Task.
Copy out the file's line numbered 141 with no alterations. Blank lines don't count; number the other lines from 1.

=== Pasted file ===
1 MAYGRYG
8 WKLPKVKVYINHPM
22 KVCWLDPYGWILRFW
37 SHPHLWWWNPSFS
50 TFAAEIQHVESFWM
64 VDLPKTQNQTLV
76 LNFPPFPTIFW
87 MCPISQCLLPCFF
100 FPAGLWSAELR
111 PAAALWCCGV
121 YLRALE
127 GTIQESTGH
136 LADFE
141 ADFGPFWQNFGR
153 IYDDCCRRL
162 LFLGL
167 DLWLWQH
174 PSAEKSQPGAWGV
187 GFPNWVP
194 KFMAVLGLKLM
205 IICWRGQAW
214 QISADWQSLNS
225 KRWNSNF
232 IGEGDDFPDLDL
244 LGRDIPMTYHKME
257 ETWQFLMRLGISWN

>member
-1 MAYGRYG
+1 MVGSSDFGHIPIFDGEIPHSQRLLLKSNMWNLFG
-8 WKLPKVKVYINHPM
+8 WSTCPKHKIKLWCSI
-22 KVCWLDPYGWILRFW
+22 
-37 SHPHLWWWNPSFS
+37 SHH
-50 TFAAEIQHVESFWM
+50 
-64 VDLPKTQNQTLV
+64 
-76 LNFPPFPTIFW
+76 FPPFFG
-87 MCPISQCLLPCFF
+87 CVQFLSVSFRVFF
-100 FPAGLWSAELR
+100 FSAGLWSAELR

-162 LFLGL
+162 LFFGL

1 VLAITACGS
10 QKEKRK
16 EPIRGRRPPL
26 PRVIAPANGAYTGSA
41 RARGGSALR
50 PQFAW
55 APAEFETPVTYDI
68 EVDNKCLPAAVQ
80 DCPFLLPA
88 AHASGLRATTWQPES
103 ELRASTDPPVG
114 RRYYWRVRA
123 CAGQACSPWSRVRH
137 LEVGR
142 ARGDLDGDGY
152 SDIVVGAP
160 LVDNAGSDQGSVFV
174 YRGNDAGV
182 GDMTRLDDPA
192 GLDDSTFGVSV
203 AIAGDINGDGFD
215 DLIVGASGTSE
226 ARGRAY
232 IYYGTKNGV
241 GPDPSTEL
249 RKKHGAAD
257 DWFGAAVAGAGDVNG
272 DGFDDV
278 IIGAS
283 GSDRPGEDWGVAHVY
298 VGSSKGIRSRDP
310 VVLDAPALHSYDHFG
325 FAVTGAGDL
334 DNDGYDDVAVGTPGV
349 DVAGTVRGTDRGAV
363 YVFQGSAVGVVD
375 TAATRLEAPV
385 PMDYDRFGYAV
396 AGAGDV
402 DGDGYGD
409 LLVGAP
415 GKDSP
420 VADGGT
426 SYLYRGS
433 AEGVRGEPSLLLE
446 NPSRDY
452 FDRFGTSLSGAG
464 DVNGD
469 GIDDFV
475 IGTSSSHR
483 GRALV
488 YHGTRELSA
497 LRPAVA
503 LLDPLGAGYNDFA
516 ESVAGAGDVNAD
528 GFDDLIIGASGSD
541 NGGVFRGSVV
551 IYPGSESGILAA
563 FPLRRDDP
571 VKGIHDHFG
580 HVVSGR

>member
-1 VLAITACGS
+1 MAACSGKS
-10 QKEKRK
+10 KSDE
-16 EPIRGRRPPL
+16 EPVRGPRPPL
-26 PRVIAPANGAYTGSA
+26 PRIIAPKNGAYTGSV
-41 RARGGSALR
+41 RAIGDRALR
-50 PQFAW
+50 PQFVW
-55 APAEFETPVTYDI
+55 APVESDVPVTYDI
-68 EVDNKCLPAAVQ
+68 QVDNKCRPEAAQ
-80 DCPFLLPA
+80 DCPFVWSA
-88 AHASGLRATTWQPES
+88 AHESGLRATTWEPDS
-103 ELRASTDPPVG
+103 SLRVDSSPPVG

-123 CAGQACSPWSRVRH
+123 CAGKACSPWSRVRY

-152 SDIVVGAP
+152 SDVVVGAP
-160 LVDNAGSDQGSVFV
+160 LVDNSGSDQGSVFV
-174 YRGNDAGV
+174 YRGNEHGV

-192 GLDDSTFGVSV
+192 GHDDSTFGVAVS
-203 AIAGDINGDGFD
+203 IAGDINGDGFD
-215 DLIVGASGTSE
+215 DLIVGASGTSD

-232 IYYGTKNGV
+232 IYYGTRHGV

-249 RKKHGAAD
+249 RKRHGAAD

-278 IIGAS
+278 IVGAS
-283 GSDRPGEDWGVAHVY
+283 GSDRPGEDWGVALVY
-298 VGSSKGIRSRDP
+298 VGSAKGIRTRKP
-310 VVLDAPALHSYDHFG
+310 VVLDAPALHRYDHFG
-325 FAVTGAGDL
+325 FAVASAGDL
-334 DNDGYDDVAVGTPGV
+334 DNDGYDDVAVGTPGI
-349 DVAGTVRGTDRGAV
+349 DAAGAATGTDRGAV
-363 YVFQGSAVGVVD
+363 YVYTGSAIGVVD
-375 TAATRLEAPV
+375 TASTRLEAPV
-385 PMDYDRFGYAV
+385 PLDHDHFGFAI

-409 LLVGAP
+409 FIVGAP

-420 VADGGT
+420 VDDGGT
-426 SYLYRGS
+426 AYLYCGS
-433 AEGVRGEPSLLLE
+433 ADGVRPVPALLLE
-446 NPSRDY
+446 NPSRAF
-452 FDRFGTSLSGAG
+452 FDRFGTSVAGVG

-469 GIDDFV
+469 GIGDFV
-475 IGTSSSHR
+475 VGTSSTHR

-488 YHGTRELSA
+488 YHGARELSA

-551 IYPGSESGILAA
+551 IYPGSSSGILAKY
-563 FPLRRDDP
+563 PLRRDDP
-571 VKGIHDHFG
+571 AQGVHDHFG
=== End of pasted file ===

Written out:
+192 GHDDSTFGVAVS